Everyday Custom Git Commands

Paying Attention to What I Repeat...And Documenting It

In this article I want to talk about git and writing my own git commands. As implemented git will recognize any executable file in your $PATH that starts with git- as a git command.

On my machines I have a ~/bin folder that is part of my $PATH and has many such git commands. Let’s explore a few of them.

A Walk Through of Git “Slog”

There is one git command I use almost every day: git slog; a simple custom function that I wrote.

Here’s the body of that command:

git log \
    --graph \
    --pretty=format:'%C(auto)%h — %s %C(blue)%an, %C(green)(%cs)%Creset%C(auto)%d%Creset' \

The above command generates one line per commit (with colors to help my visual scanning) and renders the “graph” of those commits.

The trailing $@ allows me to pass additional arguments to git slog that are passed forward to git log. Useful if I want to use --since, --until, --author or many of the other git log options.

Below is the first few lines of output from Hyrax’s main branch as of :

* 4f8b5ded3 — provide default PermissionBadge presenter behavior when `nil` tamsin johnson, (2022-08-23) (HEAD -> main, origin/main, origin/HEAD)
* 3e08ab376 — don't load_and_authorize a model when indexing Embargoes tamsin johnson, (2022-08-23)
* 1c40a73cd — support newer versions of FactoryBot tamsin johnson, (2022-08-23)
* bf5df6f9d — Move copy of template below injection of mixin it references Chris Colvard, (2022-08-23)
* 3bf4b276a — soften dependendy on search_state_class for app generation Chris Colvard, (2022-08-23)
* c97f078c1 — Remove TAGS rodyoukai, (2022-08-18)
* b04b1eb7d — update batch_upload_form test rodyoukai, (2022-08-18)
* a4b5e0d40 — add bibliographic_citation to work form rodyoukai, (2022-08-18)
*   27ef645f0 — Merge pull request #5790 from samvera/admin_set_fallback_main Daniel Pierce, (2022-08-05)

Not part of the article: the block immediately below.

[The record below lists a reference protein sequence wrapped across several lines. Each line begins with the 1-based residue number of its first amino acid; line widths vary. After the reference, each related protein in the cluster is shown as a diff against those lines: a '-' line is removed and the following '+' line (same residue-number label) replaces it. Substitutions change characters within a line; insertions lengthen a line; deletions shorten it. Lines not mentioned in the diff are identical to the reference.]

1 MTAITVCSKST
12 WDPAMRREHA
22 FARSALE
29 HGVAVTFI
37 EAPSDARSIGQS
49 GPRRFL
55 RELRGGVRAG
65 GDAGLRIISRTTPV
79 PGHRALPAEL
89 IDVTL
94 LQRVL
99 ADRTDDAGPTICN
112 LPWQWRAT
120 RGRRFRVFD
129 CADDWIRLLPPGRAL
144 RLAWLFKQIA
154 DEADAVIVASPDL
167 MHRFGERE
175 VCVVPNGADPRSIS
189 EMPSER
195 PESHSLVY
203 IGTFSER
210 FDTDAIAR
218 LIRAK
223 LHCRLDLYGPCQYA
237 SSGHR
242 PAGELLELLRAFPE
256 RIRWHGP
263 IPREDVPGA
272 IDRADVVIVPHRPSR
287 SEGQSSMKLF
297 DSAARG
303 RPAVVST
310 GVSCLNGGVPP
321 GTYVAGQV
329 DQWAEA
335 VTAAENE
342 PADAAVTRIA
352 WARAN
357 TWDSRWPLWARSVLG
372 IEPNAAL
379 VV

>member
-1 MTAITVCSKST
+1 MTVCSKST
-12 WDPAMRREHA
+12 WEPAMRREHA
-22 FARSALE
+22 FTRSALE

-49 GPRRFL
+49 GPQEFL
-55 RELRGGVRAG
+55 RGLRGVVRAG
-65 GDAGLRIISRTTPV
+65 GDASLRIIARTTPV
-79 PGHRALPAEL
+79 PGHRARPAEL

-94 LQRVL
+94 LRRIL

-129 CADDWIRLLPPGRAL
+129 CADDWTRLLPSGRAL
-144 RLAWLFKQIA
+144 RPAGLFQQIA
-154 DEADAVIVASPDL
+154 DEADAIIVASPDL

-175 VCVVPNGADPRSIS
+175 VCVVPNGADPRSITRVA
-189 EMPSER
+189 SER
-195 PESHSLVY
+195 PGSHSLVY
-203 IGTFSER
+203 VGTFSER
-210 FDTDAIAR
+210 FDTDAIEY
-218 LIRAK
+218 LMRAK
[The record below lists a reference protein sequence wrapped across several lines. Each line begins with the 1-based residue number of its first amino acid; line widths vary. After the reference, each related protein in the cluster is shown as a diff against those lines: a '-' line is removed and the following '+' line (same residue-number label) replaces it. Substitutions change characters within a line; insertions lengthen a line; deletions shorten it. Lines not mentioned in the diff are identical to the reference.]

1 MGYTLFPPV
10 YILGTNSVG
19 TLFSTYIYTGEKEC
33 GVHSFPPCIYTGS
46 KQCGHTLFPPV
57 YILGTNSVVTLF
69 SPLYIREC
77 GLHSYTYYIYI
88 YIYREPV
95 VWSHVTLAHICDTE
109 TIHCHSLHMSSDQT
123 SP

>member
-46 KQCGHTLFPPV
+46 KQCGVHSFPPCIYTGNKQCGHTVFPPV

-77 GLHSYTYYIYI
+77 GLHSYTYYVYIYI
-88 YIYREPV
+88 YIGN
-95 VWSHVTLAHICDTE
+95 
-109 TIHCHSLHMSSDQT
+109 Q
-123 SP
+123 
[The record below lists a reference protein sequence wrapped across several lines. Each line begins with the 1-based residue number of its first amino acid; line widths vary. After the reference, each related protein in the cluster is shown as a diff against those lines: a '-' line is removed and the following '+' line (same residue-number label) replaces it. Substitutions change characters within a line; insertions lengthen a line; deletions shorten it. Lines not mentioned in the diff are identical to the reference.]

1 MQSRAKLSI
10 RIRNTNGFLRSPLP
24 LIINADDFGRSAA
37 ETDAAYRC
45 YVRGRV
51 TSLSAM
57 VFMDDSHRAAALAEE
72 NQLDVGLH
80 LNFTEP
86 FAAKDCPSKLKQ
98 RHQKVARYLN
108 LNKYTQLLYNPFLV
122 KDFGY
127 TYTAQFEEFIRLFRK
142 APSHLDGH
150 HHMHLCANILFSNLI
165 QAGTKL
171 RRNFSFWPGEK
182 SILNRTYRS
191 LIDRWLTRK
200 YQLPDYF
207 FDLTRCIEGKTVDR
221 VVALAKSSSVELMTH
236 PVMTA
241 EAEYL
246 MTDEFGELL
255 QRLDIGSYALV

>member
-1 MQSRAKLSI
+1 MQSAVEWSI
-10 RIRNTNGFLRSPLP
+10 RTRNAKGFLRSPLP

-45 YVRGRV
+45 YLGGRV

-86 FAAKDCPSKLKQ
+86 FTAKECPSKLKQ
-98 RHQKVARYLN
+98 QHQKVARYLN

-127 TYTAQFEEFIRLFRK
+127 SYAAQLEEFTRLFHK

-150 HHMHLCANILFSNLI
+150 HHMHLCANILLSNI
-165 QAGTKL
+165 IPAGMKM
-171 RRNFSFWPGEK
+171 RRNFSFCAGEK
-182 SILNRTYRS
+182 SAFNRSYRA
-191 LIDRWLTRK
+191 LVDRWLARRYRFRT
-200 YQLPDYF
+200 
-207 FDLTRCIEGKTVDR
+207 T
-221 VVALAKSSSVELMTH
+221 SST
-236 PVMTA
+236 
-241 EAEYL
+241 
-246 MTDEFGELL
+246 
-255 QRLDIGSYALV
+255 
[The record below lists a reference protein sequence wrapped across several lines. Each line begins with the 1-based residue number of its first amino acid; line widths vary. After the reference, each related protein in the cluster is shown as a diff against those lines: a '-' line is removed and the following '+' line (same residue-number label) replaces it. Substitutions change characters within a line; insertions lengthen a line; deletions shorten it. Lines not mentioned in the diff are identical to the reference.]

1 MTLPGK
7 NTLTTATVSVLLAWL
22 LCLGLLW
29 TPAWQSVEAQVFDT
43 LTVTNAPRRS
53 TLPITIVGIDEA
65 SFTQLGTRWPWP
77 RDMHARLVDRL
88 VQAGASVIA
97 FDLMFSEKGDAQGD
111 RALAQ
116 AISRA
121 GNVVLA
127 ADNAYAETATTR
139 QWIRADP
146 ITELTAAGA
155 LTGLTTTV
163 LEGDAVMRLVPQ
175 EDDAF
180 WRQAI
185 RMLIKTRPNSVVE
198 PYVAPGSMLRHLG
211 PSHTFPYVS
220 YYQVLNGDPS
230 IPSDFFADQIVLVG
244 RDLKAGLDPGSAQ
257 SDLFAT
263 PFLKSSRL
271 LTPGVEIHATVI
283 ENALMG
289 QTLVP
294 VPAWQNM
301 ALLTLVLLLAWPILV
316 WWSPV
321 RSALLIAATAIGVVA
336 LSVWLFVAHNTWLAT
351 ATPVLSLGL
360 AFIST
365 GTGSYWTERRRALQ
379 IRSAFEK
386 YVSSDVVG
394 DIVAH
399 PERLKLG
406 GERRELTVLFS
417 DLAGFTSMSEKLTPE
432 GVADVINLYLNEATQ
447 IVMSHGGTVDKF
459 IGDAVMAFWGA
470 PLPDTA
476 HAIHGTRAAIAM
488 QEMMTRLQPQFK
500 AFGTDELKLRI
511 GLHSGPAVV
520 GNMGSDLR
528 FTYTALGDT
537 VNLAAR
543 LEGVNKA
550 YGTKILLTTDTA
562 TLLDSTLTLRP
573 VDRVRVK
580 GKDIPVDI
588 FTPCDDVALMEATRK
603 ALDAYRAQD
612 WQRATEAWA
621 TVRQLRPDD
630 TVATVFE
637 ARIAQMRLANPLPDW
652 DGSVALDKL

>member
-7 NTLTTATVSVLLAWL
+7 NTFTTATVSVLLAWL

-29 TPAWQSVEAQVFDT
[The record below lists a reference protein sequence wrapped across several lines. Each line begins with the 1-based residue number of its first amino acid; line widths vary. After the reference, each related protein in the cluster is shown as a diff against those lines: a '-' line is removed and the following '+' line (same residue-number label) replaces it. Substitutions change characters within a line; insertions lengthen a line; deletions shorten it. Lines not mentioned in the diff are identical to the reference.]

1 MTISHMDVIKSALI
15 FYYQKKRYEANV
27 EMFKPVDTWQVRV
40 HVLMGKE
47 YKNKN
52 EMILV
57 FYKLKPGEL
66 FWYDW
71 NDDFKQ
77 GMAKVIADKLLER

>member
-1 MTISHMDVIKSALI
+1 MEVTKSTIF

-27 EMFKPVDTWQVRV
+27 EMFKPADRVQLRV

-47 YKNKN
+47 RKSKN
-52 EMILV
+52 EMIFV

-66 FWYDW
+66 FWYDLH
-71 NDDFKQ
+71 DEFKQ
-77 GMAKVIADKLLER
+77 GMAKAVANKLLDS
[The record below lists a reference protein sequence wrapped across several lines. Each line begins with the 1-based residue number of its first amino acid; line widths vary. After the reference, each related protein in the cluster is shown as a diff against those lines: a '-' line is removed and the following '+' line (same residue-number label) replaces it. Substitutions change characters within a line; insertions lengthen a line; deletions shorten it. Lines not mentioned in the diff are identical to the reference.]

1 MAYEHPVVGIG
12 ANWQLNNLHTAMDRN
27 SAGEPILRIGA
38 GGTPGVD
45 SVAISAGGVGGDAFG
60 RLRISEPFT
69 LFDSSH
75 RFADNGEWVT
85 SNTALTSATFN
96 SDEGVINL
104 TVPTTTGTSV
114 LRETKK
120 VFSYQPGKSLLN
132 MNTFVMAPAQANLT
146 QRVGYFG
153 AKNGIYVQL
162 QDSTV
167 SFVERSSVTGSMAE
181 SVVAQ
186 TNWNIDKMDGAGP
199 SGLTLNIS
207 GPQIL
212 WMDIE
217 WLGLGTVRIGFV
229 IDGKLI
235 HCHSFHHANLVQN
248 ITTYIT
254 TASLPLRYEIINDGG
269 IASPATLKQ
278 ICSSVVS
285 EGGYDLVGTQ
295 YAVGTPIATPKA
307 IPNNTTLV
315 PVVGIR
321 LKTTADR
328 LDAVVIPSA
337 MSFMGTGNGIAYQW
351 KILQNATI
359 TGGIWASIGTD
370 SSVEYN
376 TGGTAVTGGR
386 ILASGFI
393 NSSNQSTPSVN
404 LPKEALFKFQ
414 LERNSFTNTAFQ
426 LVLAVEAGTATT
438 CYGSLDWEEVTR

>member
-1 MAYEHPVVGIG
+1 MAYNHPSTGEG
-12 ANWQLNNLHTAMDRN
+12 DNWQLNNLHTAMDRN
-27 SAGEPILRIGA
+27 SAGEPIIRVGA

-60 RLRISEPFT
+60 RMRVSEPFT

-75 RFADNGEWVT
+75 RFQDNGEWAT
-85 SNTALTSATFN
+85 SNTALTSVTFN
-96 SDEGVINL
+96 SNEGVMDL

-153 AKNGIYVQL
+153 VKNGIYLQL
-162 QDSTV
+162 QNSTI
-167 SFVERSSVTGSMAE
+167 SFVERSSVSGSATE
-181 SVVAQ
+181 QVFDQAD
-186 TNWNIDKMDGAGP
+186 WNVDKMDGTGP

| * a7afa4639 — AdminSet needs to fall back to an id if noid is false Rob Kaufman, (2022-08-03)
*   346cef1ed — Merge pull request #5784 from samvera/cbeer-patch-1 Daniel Pierce, (2022-07-27)
| * 63c3cecf4 — SPARQL gem monkey-patches Hash#deep_dup and breaks Blacklight's expected contract with Rails Chris Beer, (2022-07-23)
| * 35cc0a054 — Implement search_state_class used by  upstream blacklight Chris Beer, (2022-07-22)
| * 6cd2ca8ba — Unpin Blacklight Chris Beer, (2022-07-22)
* 0cdb45928 — comet: decouple Derivatives from Characterization tamsin johnson, (2022-07-14)

Additional Custom Git Functions I’ve Written

Most of these originally started out as git aliases; but I opted to “promote” them to commands. In part as a matter of practice, but also as I found the commands easier to document.

There are several others that I wrote:

Edit (via my $EDITOR) all files, that according to git, have changed.
Delete all local tracking branches whose remote branches are gone (e.g. deleted).
As git-byegone but also prune remote branches and delete branches that were merged into the given branch.
Perform an interactive rebase on the current branch from the point where it diverged from the given branch.
A command line Ruby script to look at an author’s stats for a given repository.
Edit (via my $EDITOR) all unmerged files in the current repository.

You can see them in the ./bin directory of my dotzshrc repository.


Throughout my workday, I find myself often consulting my command history. I use CTRL + r for history-incremental-search-backward which provides a prompt to search my commands, and help me remember what I previously did. Most of the above commands I found myself using a few times before I “properly” captured them. And to help me remember them, I wrote them to their own file.